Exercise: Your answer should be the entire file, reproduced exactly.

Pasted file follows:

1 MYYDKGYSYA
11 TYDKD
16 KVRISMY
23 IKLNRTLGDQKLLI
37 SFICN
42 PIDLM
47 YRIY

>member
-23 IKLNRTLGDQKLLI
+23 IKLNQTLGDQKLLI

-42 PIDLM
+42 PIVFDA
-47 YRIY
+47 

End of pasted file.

1 MYYDKGYSYA
11 TYDKD
16 KVRISMY
23 IKLNRTLGDQKLLI
37 SFICN
42 PIDLM
47 YRIY

>member
-23 IKLNRTLGDQKLLI
+23 IKLNQTLGDQKLLI

-42 PIDLM
+42 PIVFDA
-47 YRIY
+47 